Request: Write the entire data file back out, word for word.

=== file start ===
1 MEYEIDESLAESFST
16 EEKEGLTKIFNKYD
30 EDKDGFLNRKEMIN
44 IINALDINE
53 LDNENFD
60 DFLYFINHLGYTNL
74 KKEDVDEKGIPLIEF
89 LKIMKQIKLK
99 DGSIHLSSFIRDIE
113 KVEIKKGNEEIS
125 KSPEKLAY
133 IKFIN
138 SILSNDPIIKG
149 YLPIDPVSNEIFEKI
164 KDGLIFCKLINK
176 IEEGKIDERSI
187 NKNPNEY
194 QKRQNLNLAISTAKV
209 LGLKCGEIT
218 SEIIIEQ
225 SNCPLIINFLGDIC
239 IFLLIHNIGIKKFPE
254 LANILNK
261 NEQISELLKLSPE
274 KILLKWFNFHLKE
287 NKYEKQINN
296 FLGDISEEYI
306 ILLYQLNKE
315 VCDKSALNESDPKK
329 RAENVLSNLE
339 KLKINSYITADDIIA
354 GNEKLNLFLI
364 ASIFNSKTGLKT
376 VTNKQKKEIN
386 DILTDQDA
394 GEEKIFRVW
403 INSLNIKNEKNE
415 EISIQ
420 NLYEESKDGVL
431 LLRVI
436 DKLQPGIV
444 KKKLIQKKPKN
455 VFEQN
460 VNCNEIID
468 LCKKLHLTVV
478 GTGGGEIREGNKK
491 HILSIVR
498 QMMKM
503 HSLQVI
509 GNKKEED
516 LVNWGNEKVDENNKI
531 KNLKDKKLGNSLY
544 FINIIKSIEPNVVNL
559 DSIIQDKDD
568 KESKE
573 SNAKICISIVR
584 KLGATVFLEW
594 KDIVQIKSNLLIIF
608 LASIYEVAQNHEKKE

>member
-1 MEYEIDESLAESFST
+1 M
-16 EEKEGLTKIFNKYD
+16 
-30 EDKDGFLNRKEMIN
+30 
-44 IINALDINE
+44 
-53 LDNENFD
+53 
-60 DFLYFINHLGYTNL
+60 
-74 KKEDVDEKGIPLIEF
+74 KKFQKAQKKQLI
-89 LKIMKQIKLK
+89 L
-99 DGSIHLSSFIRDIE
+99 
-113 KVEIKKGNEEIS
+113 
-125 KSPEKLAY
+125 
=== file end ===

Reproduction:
1 MEYEIDESLAESFST
16 EEKEGLTKIFNKYD
30 EDKDGFLNRKEMIN
44 IINALDINE
53 LDNENFD
60 DFLYFINHLGYTNL
74 KKEDVDEKGIPLIEF
89 LKIMKQIKLK
99 DGSIHLSSFIRDIE
113 KVEIKKGNEEIS
125 KSPEKLAY
133 IKFIN
138 SILSNDPIIKG
149 YLPIDPVSNEIFEKI
164 KDGLIFCKLINK
176 IEEGKIDERSI
187 NKNPNEY
194 QKRQNLNLAISTAKV
209 LGLKCGEIT
218 SEIIIEQ
225 SNCPLIINFLGDIC
239 IFLLIHNIGIKKFPE
254 LANILNK
261 NEQISELLKLSPE
274 KILLKWFNFHLKE
287 NKYEKQINN
296 FLGDISEEYI
306 ILLYQLNKE
315 VCDKSALNESDPKK
329 RAENVLSNLE
339 KLKINSYITADDIIA
354 GNEKLNLFLI
364 ASIFNSKTGLKT
376 VTNKQKKEIN
386 DILTDQDA
394 GEEKIFRVW
403 INSLNIKNEKNE
415 EISIQ
420 NLYEESKDGVL
431 LLRVI
436 DKLQPGIV
444 KKKLIQKKPKN
455 VFEQN
460 VNCNEIID
468 LCKKLHLTVV
478 GTGGGEIREGNKK
491 HILSIVR
498 QMMKM
503 HSLQVI
509 GNKKEED
516 LVNWGNEKVDENNKI
531 KNLKDKKLGNSLY
544 FINIIKSIEPNVVNL
559 DSIIQDKDD
568 KESKE
573 SNAKICISIVR
584 KLGATVFLEW
594 KDIVQIKSNLLIIF
608 LASIYEVAQNHEKKE

>member
-1 MEYEIDESLAESFST
+1 M
-16 EEKEGLTKIFNKYD
+16 
-30 EDKDGFLNRKEMIN
+30 
-44 IINALDINE
+44 
-53 LDNENFD
+53 
-60 DFLYFINHLGYTNL
+60 
-74 KKEDVDEKGIPLIEF
+74 KKFQKAQKKQLI
-89 LKIMKQIKLK
+89 L
-99 DGSIHLSSFIRDIE
+99 
-113 KVEIKKGNEEIS
+113 
-125 KSPEKLAY
+125 